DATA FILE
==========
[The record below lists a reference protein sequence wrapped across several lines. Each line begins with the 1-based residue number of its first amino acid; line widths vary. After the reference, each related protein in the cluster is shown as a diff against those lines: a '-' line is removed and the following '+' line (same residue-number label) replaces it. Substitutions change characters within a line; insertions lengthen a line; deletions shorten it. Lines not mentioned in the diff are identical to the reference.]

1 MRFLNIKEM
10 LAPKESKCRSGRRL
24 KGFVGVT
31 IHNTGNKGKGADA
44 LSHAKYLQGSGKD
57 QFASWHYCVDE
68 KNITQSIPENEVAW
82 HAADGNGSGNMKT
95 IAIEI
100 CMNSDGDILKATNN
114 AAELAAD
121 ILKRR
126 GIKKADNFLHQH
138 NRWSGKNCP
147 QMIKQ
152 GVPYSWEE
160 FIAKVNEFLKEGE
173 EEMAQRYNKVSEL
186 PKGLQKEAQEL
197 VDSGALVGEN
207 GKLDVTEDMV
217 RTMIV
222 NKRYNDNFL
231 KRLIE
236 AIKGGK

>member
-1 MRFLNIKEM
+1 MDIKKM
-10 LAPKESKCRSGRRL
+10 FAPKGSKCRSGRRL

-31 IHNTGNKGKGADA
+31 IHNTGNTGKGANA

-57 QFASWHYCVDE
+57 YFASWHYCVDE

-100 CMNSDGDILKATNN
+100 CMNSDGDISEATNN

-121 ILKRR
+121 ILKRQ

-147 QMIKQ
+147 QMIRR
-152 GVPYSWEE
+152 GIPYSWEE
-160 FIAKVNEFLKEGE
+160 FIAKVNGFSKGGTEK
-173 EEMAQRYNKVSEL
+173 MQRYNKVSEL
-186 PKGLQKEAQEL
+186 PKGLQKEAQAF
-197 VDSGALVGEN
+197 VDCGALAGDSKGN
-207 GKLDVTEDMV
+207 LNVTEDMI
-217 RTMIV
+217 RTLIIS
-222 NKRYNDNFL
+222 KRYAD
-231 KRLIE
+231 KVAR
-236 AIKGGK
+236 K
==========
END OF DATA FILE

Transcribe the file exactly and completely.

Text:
[The record below lists a reference protein sequence wrapped across several lines. Each line begins with the 1-based residue number of its first amino acid; line widths vary. After the reference, each related protein in the cluster is shown as a diff against those lines: a '-' line is removed and the following '+' line (same residue-number label) replaces it. Substitutions change characters within a line; insertions lengthen a line; deletions shorten it. Lines not mentioned in the diff are identical to the reference.]

1 MRFLNIKEM
10 LAPKESKCRSGRRL
24 KGFVGVT
31 IHNTGNKGKGADA
44 LSHAKYLQGSGKD
57 QFASWHYCVDE
68 KNITQSIPENEVAW
82 HAADGNGSGNMKT
95 IAIEI
100 CMNSDGDILKATNN
114 AAELAAD
121 ILKRR
126 GIKKADNFLHQH
138 NRWSGKNCP
147 QMIKQ
152 GVPYSWEE
160 FIAKVNEFLKEGE
173 EEMAQRYNKVSEL
186 PKGLQKEAQEL
197 VDSGALVGEN
207 GKLDVTEDMV
217 RTMIV
222 NKRYNDNFL
231 KRLIE
236 AIKGGK

>member
-1 MRFLNIKEM
+1 MDIKKM
-10 LAPKESKCRSGRRL
+10 FAPKGSKCRSGRRL

-31 IHNTGNKGKGADA
+31 IHNTGNTGKGANA

-57 QFASWHYCVDE
+57 YFASWHYCVDE

-100 CMNSDGDILKATNN
+100 CMNSDGDISEATNN

-121 ILKRR
+121 ILKRQ

-147 QMIKQ
+147 QMIRR
-152 GVPYSWEE
+152 GIPYSWEE
-160 FIAKVNEFLKEGE
+160 FIAKVNGFSKGGTEK
-173 EEMAQRYNKVSEL
+173 MQRYNKVSEL
-186 PKGLQKEAQEL
+186 PKGLQKEAQAF
-197 VDSGALVGEN
+197 VDCGALAGDSKGN
-207 GKLDVTEDMV
+207 LNVTEDMI
-217 RTMIV
+217 RTLIIS
-222 NKRYNDNFL
+222 KRYAD
-231 KRLIE
+231 KVAR
-236 AIKGGK
+236 K